There will be great opportunities for the UK life sciences sector after Brexit, according to Pascal Soriot, the Chief Executive of AstraZeneca (AZ), the big pharma company.
Together with representatives of GlaxoSmithKline (GSK), senior members of AZ had been working with Government Ministers on a strategy post-Brexit. They have been sitting on the Life Sciences Industrial Strategy Board and a UK EU Steering Group led by Professor Sir John Bell. Sir John is an experienced clinical academic, leader in the NHS, board member of several biopharmaceutical companies and the Prime Minister's Life Sciences champion.
Mr Soriot said: "As business people we have to look for opportunities and make the best of it. And there are opportunities for the country, industry and for our company. The Government is very committed to developing an industry and policy to create a strong life sciences sector. We have had very rich dialogue with the Government... and there is a strong collaborative spirit that has developed and I think we can really do great things."
I have been to a couple of life sciences events in the last two weeks (EMIG and the Pharmaceutical Licensing Group) where presenters at sessions have found it hard to see the positives in Brexit. They are fearful of the loss of access to the single market in the European Economic Area and the UK's loss of influence with regulators such as the European Medicines Agency (which is expected to relocate from its London headquarters as a result of Brexit). They have also cited the fact that the much vaunted opportunities in the growth economies count for little when it comes to new medicines as those countries spend far more on generic medicines, and the opportunities for pharma businesses supplying new medicines are in the more developed markets such as Europe and North America. In addition, there are fears that the UK's civil service are very inexperienced when it comes to trade negotiations, with that activity having been conducted at centralised EU level for 40 years. That gap needs to be plugged.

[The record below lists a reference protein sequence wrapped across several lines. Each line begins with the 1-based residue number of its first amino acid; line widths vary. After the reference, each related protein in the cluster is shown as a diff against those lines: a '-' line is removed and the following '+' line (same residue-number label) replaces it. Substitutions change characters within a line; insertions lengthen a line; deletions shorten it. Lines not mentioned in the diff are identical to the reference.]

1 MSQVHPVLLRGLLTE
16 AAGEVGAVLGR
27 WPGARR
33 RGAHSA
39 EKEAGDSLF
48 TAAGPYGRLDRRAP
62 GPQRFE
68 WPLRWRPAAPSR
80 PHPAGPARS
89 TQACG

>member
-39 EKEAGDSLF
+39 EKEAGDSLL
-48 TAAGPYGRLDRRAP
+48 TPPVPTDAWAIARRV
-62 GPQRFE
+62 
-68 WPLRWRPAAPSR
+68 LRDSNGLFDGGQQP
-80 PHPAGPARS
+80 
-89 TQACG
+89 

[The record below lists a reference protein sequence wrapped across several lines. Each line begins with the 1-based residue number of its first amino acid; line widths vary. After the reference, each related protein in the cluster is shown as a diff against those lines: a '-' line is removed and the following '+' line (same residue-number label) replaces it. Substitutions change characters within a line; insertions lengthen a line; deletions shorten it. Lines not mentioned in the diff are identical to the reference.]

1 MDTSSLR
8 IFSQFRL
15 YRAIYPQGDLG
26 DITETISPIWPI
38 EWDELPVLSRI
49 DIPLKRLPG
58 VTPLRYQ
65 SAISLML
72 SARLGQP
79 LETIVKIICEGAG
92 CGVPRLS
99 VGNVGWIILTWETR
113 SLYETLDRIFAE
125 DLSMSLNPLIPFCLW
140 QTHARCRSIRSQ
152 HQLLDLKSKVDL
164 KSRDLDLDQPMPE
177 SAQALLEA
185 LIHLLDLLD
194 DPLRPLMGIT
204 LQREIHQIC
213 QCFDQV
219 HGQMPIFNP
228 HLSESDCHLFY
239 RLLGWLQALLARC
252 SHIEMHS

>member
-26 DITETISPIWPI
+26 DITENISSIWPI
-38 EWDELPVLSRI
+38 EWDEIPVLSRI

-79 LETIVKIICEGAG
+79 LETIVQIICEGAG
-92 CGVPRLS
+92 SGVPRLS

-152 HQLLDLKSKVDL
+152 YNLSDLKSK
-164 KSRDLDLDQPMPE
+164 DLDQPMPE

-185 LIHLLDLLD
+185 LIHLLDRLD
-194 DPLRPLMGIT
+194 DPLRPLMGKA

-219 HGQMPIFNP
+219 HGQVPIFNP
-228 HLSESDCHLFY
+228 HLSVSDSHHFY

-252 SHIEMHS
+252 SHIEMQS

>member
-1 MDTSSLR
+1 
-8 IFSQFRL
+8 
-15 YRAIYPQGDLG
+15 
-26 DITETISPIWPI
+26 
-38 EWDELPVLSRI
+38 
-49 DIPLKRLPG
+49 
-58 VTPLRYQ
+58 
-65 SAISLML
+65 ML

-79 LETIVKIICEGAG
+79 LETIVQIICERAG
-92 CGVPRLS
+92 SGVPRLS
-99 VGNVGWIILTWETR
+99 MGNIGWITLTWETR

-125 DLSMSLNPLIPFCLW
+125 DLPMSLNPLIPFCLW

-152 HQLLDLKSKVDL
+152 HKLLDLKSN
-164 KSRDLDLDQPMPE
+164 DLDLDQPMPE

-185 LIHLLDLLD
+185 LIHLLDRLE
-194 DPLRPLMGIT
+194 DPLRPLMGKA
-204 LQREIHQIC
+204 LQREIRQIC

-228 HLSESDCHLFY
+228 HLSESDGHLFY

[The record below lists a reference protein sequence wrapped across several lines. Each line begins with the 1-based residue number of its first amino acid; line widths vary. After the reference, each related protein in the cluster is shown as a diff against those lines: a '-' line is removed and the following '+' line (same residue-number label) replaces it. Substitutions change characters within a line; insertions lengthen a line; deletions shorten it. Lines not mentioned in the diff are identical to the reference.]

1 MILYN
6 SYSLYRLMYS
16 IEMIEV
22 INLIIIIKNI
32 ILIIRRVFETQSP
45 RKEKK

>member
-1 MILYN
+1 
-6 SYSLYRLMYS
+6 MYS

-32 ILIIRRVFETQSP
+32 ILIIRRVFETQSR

Mr Soriot should be applauded for his positive outlook. Where there is change, there is opportunity. The UK still has a lot going for it in the life sciences sector and much that makes it an attractive place for drug developers to locate. The UK has some of the leading research institutes in the world, a very well-respected regulator in the MHRA, an established high quality skills base including several Nobel Prize winners, the 100,000 genome programme, and access to the NHS.